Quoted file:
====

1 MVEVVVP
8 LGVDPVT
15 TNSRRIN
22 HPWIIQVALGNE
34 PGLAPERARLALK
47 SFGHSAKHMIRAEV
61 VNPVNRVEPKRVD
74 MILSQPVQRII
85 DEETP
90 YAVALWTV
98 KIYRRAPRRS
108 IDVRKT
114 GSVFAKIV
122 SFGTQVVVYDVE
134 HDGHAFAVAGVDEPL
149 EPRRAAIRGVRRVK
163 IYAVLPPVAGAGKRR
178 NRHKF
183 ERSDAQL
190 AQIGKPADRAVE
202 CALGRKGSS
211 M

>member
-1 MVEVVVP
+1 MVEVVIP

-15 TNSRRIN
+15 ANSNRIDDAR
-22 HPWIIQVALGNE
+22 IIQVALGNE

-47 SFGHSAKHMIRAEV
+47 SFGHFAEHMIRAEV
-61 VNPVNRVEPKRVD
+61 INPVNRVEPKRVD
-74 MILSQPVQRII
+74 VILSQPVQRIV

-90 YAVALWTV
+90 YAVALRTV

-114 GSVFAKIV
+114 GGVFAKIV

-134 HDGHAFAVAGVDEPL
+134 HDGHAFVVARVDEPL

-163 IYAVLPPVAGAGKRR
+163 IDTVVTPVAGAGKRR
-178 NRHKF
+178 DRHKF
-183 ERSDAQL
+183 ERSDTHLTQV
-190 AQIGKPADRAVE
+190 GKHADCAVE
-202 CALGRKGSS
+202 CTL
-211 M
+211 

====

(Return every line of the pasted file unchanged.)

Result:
1 MVEVVVP
8 LGVDPVT
15 TNSRRIN
22 HPWIIQVALGNE
34 PGLAPERARLALK
47 SFGHSAKHMIRAEV
61 VNPVNRVEPKRVD
74 MILSQPVQRII
85 DEETP
90 YAVALWTV
98 KIYRRAPRRS
108 IDVRKT
114 GSVFAKIV
122 SFGTQVVVYDVE
134 HDGHAFAVAGVDEPL
149 EPRRAAIRGVRRVK
163 IYAVLPPVAGAGKRR
178 NRHKF
183 ERSDAQL
190 AQIGKPADRAVE
202 CALGRKGSS
211 M

>member
-1 MVEVVVP
+1 MVEVVIP

-15 TNSRRIN
+15 ANSNRIDDAR
-22 HPWIIQVALGNE
+22 IIQVALGNE

-47 SFGHSAKHMIRAEV
+47 SFGHFAEHMIRAEV
-61 VNPVNRVEPKRVD
+61 INPVNRVEPKRVD
-74 MILSQPVQRII
+74 VILSQPVQRIV

-90 YAVALWTV
+90 YAVALRTV

-114 GSVFAKIV
+114 GGVFAKIV

-134 HDGHAFAVAGVDEPL
+134 HDGHAFVVARVDEPL

-163 IYAVLPPVAGAGKRR
+163 IDTVVTPVAGAGKRR
-178 NRHKF
+178 DRHKF
-183 ERSDAQL
+183 ERSDTHLTQV
-190 AQIGKPADRAVE
+190 GKHADCAVE
-202 CALGRKGSS
+202 CTL
-211 M
+211 